U.N. Says Crisis In Southern Somalia Will Worsen Through 2011
The "crisis in southern Somalia is expected to continue to worsen through 2011, with all areas of the south slipping into famine," according to a U.N. Office for the Coordination of Humanitarian Affairs (OCHA) report for countries sending aid to the region, Reuters reports.
The report said the overall emergency likely would continue growing for at least three to four months, with food shortages in refugee areas expected to reach crisis levels in August and September, according to the news agency. OCHA called for an additional $1.4 billion "to provide life-saving assistance to more than 12 million people" in Somalia, Kenya, Djibouti and Ethiopia, Reuters notes (7/29).
According to AlertNet/Reuters, an extension to the Dadaab refugee camp that houses 440,000 people has been opened, and at least 3,000 refugees were expected to be settled there by the end of Thursday, a representative from the U.N. High Commissioner for Refugees (UNHCR) said (Migiro, 7/28). UNHCR on Thursday "revised upwards the amount of funds it requires to effectively respond to the hunger crisis in the Horn of Africa, asking donors to provide an additional $8.6 million on top of the $136.3 million already requested," the U.N. News Centre writes (7/28).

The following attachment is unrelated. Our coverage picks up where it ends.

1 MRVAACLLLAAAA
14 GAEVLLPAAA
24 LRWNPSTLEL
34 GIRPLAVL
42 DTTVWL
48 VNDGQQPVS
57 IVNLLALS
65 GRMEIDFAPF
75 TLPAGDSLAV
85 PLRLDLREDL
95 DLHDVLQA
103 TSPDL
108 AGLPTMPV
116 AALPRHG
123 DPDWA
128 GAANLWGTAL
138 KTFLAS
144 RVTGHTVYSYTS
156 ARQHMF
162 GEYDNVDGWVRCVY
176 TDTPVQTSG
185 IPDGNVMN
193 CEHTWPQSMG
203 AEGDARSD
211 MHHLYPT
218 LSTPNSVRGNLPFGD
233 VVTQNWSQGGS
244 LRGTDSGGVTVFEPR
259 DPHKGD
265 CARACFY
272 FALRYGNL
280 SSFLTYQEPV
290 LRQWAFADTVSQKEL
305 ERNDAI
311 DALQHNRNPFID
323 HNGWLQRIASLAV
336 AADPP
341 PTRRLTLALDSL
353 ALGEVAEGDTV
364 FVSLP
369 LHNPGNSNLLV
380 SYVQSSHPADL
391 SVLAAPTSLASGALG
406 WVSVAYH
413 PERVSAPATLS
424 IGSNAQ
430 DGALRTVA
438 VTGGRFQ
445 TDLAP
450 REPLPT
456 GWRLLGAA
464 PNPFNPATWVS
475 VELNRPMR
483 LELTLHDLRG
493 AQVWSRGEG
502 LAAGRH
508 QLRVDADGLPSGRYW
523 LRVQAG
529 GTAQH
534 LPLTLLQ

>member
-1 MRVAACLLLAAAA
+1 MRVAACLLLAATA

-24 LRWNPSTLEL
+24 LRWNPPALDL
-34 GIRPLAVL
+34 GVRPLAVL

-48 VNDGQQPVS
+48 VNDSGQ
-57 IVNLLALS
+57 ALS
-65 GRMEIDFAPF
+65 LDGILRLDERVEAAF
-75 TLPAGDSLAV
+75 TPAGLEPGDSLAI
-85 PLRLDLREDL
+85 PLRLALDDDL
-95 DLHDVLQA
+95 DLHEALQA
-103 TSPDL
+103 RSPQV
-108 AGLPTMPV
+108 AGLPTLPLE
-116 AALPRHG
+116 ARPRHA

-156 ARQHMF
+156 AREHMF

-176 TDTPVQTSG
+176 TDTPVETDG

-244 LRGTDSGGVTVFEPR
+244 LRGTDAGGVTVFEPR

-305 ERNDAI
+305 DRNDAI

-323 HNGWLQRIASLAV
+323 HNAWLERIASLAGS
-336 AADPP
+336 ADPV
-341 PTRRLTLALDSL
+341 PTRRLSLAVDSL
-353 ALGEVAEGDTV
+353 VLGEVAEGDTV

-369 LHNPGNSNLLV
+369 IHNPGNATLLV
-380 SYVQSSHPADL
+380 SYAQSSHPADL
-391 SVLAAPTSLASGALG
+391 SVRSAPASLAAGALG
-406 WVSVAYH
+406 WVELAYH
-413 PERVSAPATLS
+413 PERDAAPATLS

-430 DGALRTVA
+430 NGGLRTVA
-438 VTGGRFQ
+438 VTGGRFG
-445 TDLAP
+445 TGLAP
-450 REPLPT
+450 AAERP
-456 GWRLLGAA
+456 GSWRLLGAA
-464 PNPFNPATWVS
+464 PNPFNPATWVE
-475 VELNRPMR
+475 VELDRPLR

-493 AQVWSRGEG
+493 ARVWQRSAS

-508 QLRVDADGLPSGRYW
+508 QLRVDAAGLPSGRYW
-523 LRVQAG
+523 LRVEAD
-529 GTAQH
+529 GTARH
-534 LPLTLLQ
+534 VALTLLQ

In another article, Reuters examines a U.N. monitoring group report it obtained, which says "[t]he single greatest obstacle to humanitarian assistance in Somalia during the course of the mandate has consistently been the denial of access by armed opposition groups, principally by elements of Al-Shabab" (Malone, 7/28).
IRIN examines how "the drought could affect people living with HIV and hamper prevention efforts" (7/28).This is part of the KHN Morning Briefing, a summary of health policy coverage from major news organizations. Sign up for an email subscription.